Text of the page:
Are the Stories You Tell Yourself Helpful? Really?


Stories are a huge part of coaching and frequently show up in sessions, whether I’m the coach or the client. The stories you tell yourself have a profound impact on your life. They influence how you see the world, the decisions you make, the relationships you form, and the overall course of your existence.And we all have stories. The aim of personal growth isn't to get rid of our stories (more on why below), but to get better at noticing and questioning them when they come up.A significant proportion coaching involves unwrapping and examining the stories we tell ourselves. We look at those stories that are serving us, those that aren’t, and find ways to reframe situations and relate to the world so that we can create stories that are more truthful and constructive in the present and future.We dedicate time to stories because they have a huge impact on the way we experience ourselves and the world around us. When we examine those stories, we can see how true they are, and whether they're skewing the way we see and experience the world.I've dealt with, and continue to deal with, my own quota of helpful and not so helpful stories about myself and the world. In this post, I want to share an exercise I've found helpful on my own journey—I hope it's helpful for you too.

Optimism & pessimism: how the stories you tell yourself shape your life

Usually, these stories exist for a good reason that involves some kind of self-protection or preservation. More often than not, though, we’ve outgrown those reasons and no longer need the stories we’re telling ourselves. In his book The Way We’re Working Isn’t Working, Tony Schwartz describes the importance of noticing the difference between the facts of our lives and the stories we tell ourselves about those facts. If realism refers to the facts, then optimism and pessimism are both separate outgrowths of the stories we choose to tell ourselves about those facts.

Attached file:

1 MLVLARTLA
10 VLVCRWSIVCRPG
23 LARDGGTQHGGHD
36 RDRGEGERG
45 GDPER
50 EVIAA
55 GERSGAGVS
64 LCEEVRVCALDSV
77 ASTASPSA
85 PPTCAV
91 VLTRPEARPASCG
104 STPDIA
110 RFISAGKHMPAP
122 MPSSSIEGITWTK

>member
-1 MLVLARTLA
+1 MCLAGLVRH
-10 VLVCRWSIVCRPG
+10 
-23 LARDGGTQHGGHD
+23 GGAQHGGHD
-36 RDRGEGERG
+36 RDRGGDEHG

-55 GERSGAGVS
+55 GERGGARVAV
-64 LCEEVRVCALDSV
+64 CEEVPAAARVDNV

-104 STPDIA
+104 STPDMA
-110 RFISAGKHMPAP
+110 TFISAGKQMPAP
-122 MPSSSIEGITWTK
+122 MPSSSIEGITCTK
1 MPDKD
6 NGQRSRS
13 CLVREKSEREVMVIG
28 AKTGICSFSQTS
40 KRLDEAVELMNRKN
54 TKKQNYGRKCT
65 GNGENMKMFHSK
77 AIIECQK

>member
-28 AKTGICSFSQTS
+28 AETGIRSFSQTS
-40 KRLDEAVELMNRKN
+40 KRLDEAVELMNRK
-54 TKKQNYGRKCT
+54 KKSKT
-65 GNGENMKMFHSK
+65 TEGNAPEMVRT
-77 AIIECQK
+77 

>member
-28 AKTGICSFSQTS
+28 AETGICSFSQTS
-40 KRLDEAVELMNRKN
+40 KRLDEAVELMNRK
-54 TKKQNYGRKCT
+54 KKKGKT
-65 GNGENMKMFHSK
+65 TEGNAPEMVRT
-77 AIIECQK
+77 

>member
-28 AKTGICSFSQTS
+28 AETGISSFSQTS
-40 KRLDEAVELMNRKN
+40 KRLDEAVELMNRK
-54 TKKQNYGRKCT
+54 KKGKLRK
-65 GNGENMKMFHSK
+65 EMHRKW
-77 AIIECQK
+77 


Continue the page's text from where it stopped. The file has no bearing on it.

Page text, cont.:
Byron Katie offers a set of questions she calls Inquiry to get to the root of our stories:

  1. Is it true? (Yes or no. If no, move to 3.)
  2. Can you absolutely know that it's true? (Yes or no.)
  3. How do you react, what happens, when you believe that thought?
  4. Who would you be without the thought?

Like I mentioned above, it’s not realistic to expect ourselves to get rid of our stories altogether. Stories are how we make sense of the world and filling in gaps with our own meanings is an automatic function of our minds. Some stories can also be helpful.

How to uncover the stories you tell yourself

It's important to your wellbeing and experience of the world that you become aware of the stories you tell yourself and learn to question them. You can use Byron Katie’s questions above for this as well as the following exercise adapted from The Way We’re Working Isn’t Working:1. Think of a recent event or circumstance that triggered strong (negative) feelings for you.2. Write down the facts (and only the facts). This is what actually happened. Stick to objective events and leave your interpretations or assumptions aside for the moment.3. Now write down your stories about the facts (this is where you can go wild with your interpretations and assumptions!)4. Compare your responses to 2 and 3. What differences do you notice between the two? What do you observe about your stories compared to the facts?Do you want to explore the stories you tell yourself further? Enter your email below to download your free workbook with 10 powerful questions for clarity, confidence and self-connection:[mailerlite_form form_id=1]Further reading: How to reframe difficult experiences with one simple question & re-writing our stories with Sas PetherickImage: Ermin Celikovic via Unsplash